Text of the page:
A wreck found in Jorefjorden, north of Hamburgsund, Sweden has proved to be of a ship probably built in the early 1200s, making it the oldest shipwreck located in the Bohuslän archipelago to date.
The wreck was discovered in an aerial photograph in the summer of 2008 by HydroGIS Ltd, which reported the find to the County Museum of Bohuslän.
A survey by the museum’s marine archaeologists indicated that the shallow wreck may well be of some age and to confirm this wood samples were collected last year.
These samples have now been studied by His Linderson at Lund University. Using dendrochronological analysis , he was able to ascertain that one of the samples was from a tree grown in western Germany or perhaps Belgium between 1210 – 1220 AD.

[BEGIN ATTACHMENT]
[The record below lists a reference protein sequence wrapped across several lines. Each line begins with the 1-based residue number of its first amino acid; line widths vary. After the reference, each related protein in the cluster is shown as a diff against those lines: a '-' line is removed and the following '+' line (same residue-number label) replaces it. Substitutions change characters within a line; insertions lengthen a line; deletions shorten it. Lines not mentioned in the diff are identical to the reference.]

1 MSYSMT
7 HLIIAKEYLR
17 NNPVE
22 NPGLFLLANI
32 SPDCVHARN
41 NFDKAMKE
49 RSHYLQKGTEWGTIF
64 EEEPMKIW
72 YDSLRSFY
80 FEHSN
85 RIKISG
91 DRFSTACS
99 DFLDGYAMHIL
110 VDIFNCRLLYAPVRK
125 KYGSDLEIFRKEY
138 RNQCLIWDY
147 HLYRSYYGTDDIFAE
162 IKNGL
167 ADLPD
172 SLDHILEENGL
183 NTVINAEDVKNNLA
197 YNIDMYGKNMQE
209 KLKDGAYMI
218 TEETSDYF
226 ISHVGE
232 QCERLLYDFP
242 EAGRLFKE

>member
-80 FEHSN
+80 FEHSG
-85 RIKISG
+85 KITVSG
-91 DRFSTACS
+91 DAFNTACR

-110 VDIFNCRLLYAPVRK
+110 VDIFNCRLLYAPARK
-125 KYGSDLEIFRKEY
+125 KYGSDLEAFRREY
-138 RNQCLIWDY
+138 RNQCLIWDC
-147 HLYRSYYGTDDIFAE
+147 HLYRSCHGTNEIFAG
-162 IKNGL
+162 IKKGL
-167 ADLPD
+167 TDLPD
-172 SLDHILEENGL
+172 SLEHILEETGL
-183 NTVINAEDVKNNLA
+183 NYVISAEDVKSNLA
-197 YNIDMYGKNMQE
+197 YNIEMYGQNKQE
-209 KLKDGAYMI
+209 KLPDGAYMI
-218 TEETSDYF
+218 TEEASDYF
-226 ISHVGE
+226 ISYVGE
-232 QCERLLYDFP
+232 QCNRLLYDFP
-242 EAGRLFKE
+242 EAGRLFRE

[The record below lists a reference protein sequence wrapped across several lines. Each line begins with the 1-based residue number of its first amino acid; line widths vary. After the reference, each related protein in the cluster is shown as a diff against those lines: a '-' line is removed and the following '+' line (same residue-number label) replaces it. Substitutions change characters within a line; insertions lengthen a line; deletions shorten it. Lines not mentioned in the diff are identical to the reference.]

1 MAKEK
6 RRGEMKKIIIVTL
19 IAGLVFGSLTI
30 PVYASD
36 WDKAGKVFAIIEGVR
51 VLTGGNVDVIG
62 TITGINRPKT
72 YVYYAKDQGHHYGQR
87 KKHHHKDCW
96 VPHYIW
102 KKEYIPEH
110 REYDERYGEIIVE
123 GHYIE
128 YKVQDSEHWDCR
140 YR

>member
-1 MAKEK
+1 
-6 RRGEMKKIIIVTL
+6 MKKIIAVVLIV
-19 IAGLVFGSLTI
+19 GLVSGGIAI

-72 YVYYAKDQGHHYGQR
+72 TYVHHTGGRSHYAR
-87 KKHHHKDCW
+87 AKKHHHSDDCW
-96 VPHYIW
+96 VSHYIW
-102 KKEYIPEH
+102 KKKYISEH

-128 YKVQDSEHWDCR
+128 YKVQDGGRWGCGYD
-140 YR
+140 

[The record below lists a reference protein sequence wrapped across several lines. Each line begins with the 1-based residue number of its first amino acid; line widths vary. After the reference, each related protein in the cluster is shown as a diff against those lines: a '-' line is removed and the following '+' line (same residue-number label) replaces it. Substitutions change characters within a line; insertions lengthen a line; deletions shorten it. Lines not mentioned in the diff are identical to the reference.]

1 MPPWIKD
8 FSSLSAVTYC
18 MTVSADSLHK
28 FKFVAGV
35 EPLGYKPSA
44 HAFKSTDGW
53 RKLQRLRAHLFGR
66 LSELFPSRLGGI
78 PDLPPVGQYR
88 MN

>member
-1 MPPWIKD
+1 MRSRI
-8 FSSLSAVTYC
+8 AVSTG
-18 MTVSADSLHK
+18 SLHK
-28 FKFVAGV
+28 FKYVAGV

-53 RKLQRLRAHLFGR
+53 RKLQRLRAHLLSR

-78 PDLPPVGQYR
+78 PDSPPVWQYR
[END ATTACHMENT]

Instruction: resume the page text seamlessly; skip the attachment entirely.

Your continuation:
A shipwreck from the 1200s has never been found in this region before and marine archaeologists are excited about the discovery.
Ship types from this period are poorly understood, and an investigation of the wreck in Jorefjorden could therefore provide important new information on shipbuilding technology.
It is entirely possible that this may have been a laden cargo ship and if so it would provide insights into 13th century commercial trade in the region. Marine archaeologists are hoping to proceed with a closer examination of the wreckage over the next year if funding can be found.
The initial dating of the wreck was part of Bohuslän Museum’s ongoing project “Medieval trades and transport structures in the Bohuslän archipelago” and was part financed by the Carl Jacob Lindberg’s Monument Fund.